2-OCF2H 4-Br 6-Cl CF3 2-OCF2H 4-Br 6-Cl OCH2CF3
2-F 4-Br 6-Br CF3 2-F 4-Br 6-Br OCH2CF3
2-Cl 4-Br 6-Br CF3 2-Cl 4-Br 6-Br OCH2CF3
2-Br 4-Br 6-Br CF3 2-Br 4-Br 6-Br OCH2CF3
2-I 4-Br 6-Br CF3 2-I 4-Br 6-Br OCH2CF3
2-Me 4-Br 6-Br CF3 2-Me 4-Br 6-Br OCH2CF3
2-Et 4-Br 6-Br CF3 2-Et 4-Br 6-Br OCH2CF3
2-CF3 4-Br 6-Br CF3 2-CF3 4-Br 6-Br OCH2CF3
2-OCF2H 4-Br 6-Br CF3 2-OCF2H 4-Br 6-Br OCH2CF3
2-F 4-Br 6-F CF3 2-F 4-Br 6-F OCH2CF3
2-Cl 4-Br 6-F CF3 2-Cl 4-Br 6-F OCH2CF3
2-Br 4-Br 6-F CF3 2-Br 4-Br 6-F OCII2CF3
2-I 4-Br 6-F CF3 2-I 4-Br 6-F OCH2CF3
2-Me 4-Br 6-F CF3 2-Me 4-Br 6-F OCH2CF3
2-Et 4-Br 6-F CF3 2-Et 4-Br 6-F OCH2CF3
2-CF3 4-Br 6-F CF3 2-CF3 4-Br 6-F OCH2CF3
2-OCF2H 4-Br 6-F CF3 2-OCF2H 4-Br 6-F OCH2CF3

TABLE 2
R2a R2b R2c R7 R2a R2b R2c R7
H H H Me H H H OCH2CF3
2-F H H Me 2-F H H OCH2CF3
2-Cl H H Me 2-Cl H H OCH2CF3
2-Br H H Me 2-Br H H OCH2CF3
2-I H H Me 2-I H H OCH2CF3
2-Me H H Me 2-Me H H OCH2CF3
2-Et H H Me 2-Et H H OCH2CF3
2-CF3 H H Me 2-CF3 H H OCH2CF3
2-OCF2H H H Me 2-OCF2H H H OCH2CF3
2-F 4-F H Me 2-F 4-F H OCH2CF3
2-Cl 4-F H Me 2-Cl 4-F H OCH2CF3
2-Br 4-F H Me 2-Br 4-F H OCH2CF3
2-I 4-F H Me 2-I 4-F H OCH2CF3
2-Me 4-F H Me 2-Me 4-F H OCH2CF3
2-Et 4-F H Me 2-Et 4-F H OCH2CF3
2-CF3 4-F H Me 2-CF3 4-F H OCH2CF3
2-OCF2H 4-F H Me 2-OCF2H 4-F H OCH2CF3
2-F 4-Cl H Me 2-F 4-Cl H OCH2CF3
2-Cl 4-Cl H Me 2-Cl 4-Cl H OCH2CF3
2-Br 4-Cl H Me 2-Br 4-Cl H OCH2CF3
2-I 4-Cl H Me 2-I 4-Cl H OCH2CF3
2-Me 4-Cl H Me 2-Me 4-Cl H OCH2CF3
2-Et 4-Cl H Me 2-Et 4-Cl H OCH2CF3
2-CF3 4-Cl H Me 2-CF3 4-Cl H OCH2CF3
2-OCF2H 4-Cl H Me 2-OCF2H 4-Cl H OCH2CF3
2-F 4-Br H Me 2-F 4-Br H OCH2CF3
2-Cl 4-Br H Me 2-Cl 4-Br H OCH2CF3
2-Br 4-Br H Me 2-Br 4-Br H OCH2CF3
2-I 4-Br H Me 2-I 4-Br H OCH2CF3
2-Me 4-Br H Me 2-Me 4-Br H OCH2CF3
2-Et 4-Br H Me 2-Et 4-Br H OCH2CF3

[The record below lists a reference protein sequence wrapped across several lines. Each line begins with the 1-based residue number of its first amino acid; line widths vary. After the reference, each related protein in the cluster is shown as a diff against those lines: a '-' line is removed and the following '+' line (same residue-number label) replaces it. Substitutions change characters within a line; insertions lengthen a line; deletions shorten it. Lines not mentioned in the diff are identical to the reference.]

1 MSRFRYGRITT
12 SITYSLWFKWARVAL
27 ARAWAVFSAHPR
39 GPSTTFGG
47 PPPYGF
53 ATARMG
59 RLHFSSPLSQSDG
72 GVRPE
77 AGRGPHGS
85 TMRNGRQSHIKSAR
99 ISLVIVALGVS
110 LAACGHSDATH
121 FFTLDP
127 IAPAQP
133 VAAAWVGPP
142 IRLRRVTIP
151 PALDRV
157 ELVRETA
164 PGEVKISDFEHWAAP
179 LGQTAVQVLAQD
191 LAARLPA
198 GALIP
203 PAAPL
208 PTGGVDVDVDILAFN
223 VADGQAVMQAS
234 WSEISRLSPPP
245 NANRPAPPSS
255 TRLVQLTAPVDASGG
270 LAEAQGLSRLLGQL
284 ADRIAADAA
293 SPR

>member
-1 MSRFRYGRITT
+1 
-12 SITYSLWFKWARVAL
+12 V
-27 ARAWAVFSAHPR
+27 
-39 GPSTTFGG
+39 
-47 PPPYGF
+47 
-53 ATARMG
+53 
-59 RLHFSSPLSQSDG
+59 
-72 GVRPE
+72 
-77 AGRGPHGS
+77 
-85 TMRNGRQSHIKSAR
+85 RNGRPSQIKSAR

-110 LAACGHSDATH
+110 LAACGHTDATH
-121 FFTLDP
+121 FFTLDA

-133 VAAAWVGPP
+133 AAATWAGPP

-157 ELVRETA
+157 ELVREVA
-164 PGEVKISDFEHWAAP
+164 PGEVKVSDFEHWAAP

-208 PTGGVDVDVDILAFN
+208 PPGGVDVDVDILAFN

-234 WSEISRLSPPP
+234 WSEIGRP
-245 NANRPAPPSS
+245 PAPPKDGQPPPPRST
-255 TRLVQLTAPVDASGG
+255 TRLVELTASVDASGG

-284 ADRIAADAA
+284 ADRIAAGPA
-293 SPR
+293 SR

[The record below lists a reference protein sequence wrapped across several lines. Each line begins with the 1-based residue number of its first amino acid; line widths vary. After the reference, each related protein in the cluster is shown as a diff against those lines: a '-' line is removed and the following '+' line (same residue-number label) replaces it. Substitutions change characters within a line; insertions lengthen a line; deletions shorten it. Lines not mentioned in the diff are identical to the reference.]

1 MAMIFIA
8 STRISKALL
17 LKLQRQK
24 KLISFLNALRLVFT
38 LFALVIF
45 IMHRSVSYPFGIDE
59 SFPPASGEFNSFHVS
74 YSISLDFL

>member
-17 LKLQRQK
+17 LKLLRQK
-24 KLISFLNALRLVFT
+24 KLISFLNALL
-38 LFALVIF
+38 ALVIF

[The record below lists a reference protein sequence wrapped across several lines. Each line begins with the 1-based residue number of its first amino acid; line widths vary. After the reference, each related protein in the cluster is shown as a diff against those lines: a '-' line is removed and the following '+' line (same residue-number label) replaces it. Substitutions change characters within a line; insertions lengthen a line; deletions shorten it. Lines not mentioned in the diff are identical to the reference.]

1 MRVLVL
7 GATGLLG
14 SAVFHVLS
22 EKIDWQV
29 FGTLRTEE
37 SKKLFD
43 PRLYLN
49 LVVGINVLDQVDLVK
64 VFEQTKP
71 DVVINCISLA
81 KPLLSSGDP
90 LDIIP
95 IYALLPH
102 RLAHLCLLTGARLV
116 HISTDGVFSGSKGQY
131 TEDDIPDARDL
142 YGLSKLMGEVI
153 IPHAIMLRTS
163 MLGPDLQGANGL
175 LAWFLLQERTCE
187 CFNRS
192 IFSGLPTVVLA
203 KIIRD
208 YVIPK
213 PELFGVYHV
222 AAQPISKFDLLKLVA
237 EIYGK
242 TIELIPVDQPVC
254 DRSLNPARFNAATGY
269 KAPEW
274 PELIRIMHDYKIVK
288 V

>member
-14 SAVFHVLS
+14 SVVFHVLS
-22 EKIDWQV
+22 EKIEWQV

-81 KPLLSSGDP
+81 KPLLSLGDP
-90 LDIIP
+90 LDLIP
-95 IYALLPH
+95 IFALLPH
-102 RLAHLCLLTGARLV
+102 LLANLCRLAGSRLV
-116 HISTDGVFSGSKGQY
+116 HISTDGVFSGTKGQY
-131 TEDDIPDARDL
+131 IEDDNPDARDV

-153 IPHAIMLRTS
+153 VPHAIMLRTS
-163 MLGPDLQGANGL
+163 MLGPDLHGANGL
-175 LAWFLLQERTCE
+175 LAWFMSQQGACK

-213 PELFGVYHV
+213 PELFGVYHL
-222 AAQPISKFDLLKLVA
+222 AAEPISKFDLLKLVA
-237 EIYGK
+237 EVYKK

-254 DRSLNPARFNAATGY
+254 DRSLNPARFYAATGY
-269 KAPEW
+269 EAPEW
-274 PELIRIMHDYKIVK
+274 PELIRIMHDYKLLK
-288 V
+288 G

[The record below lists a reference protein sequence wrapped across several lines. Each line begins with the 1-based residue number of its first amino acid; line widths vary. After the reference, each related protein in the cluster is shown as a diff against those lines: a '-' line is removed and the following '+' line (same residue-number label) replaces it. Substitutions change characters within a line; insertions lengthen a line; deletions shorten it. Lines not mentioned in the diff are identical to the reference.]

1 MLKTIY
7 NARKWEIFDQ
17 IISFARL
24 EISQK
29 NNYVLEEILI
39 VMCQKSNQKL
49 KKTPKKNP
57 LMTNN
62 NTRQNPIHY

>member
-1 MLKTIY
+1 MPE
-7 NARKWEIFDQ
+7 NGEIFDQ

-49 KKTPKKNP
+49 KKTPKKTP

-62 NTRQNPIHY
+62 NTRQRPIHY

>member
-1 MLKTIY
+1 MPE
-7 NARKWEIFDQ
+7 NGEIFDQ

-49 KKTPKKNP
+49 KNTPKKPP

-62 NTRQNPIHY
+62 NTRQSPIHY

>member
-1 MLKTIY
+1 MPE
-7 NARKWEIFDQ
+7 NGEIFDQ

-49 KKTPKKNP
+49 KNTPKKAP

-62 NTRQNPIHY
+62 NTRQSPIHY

2-CF3 4-Br H Me 2-CF3 4-Br H OCH2CF3
2-OCF2H 4-Br H Me 2-OCF2H 4-Br H OCH2CF3
2-F 4-I H Me 2-F 4-I H OCH2CF3
2-Cl 4-I H Me 2-Cl 4-I H OCH2CF3
2-Br 4-I H Me 2-Br 4-I H OCH2CF3
2-I 4-I H Me 2-I 4-I H OCH2CF3
2-Me 4-I H Me 2-Me 4-I H OCH2CF3
2-Et 4-I H Me 2-Et 4-I H OCH2CF3
2-CF3 4-I H Me 2-CF3 4-I H OCH2CF3
2-F 4-CF3 H Me 2-F 4-CF3 H OCH2CF3
2-Cl 4-CF3 H Me 2-Cl 4-CF3 H OCH2CF3
2-Br 4-CF3 H Me 2-Br 4-CF3 H OCH2CF3
2-I 4-CF3 H Me 2-I 4-CF3 H OCH2CF3
2-Me 4-CF3 H Me 2-Me 4-CF3 H OCH2CF3
2-Et 4-CF3 H Me 2-Et 4-CF3 H OCH2CF3
2-CF3 4-CF3 H Me 2-CF3 4-CF3 H OCH2CF3
2-F 4-CN H Me 2-F 4-CN H OCH2CF3
2-Cl 4-CN H Me 2-Cl 4-CN H OCH2CF3
2-Br 4-CN H Me 2-Br 4-CN H OCH2CF3
2-I 4-CN H Me 2-I 4-CN H OCH2CF3
2-Me 4-CN H Me 2-Me 4-CN H OCH2CF3
2-Et 4-CN H Me 2-Et 4-CN H OCH2CF3
2-CF3 4-CN H Me 2-CF3 4-CN H OCH2CF3
2-F H 6-Cl Me 2-F H 6-Cl OCH2CF3
2-Cl H 6-Cl Me 2-Cl H 6-Cl OCH2CF3
2-Br H 6-Cl Me 2-Br H 6-Cl OCH2CF3
2-I H 6-Cl Me 2-I H 6-Cl OCH2CF3
2-Me H 6-Cl Me 2-Me H 6-Cl OCH2CF3
2-Et H 6-Cl Me 2-Et H 6-Cl OCH2CF3
2-CF3 H 6-Cl Me 2-CF3 H 6-Cl OCH2CF3
2-OCF2H H 6-Cl Me 2-OCF2H H 6-Cl OCH2CF3
2-F H 6-Br Me 2-F H 6-Br OCH2CF3
2-Cl H 6-Br Me 2-Cl H 6-Br OCH2CF3
2-Br H 6-Br Me 2-Br H 6-Br OCH2CF3
2-I H 6-Br Me 2-I H 6-Br OCH2CF3
2-Me H 6-Br Me 2-Me H 6-Br OCH2CF3
2-Et H 6-Br Me 2-Et H 6-Br OCH2CF3
2-CF3 H 6-Br Me 2-CF3 H 6-Br OCH2CF3
2-OCF2H H 6-Br Me 2-OCF2H H 6-Br OCH2CF3
2-F H 6-F Me 2-F H 6-F OCH2CF3
2-Cl H 6-F Me 2-Cl H 6-F OCH2CF3
2-Br H 6-F Me 2-Br H 6-F OCH2CF3
2-I H 6-F Me 2-I H 6-F OCH2CF3
2-Me H 6-F Me 2-Me H 6-F OCH2CF3
2-Et H 6-F Me 2-Et H 6-F OCH2CF3
2-CF3 II 6-F Me 2-CF3 H 6-F OCH2CF3
2-OCF2H H 6-F Me 2-OCF2H H 6-F OCH2CF3
2-F 4-F 6-Cl Me 2-F 4-F 6-Cl OCH2CF3
2-Cl 4-F 6-Cl Me 2-Cl 4-F 6-Cl OCH2CF3
2-Br 4-F 6-Cl Me 2-Br 4-F 6-Cl OCH2CF3
2-I 4-F 6-Cl Me 2-I 4-F 6-Cl OCH2CF3
2-Me 4-F 6-Cl Me 2-Me 4-F 6-Cl OCH2CF3
2-Et 4-F 6-Cl Me 2-Et 4-F 6-Cl OCH2CF3
2-CF3 4-F 6-Cl Me 2-CF3 4-F 6-Cl OCH2CF3
2-OCF2H 4-F 6-Cl Me 2-OCF2H 4-F 6-Cl OCH2CF3
2-F 4-F 6-Br Me 2-F 4-F 6-Br OCH2CF3
2-Cl 4-F 6-Br Me 2-Cl 4-F 6-Br OCH2CF3
2-Br 4-F 6-Br Me 2-Br 4-F 6-Br OCH2CF3
2-I 4-F 6-Br Me 2-I 4-F 6-Br OCH2CF3
2-Me 4-F 6-Br Me 2-Me 4-F 6-Br OCH2CF3
2-Et 4-F 6-Br Me 2-Et 4-F 6-Br OCH2CF3
2-CF3 4-F 6-Br Me 2-CF3 4-F 6-Br OCH2CF3
2-OCF2H 4-F 6-Br Me 2-OCF2H 4-F 6-Br OCH2CF3
2-F 4-F 6-F Me 2-F 4-F 6-F OCH2CF3
2-Cl 4-F 6-F Me 2-Cl 4-F 6-F OCH2CF3
2-Br 4-F 6-F Me 2-Br 4-F 6-F OCH2CF3
2-I 4-F 6-F Me 2-I 4-F 6-F OCH2CF3
2-Me 4-F 6-F Me 2-Me 4-F 6-F OCH2CF3
2-Et 4-F 6-F Me 2-Et 4-F 6-F OCH2CF3
2-CF3 4-F 6-F Me 2-CF3 4-F 6-F OCH2CF3
2-OCF2H 4-F 6-F Me 2-OCF2H 4-F 6-F OCH2CF3
2-F 4-Cl 6-Cl Me 2-F 4-Cl 6-Cl OCH2CF3
2-Cl 4-Cl 6-Cl Me 2-Cl 4-Cl 6-Cl OCH2CF3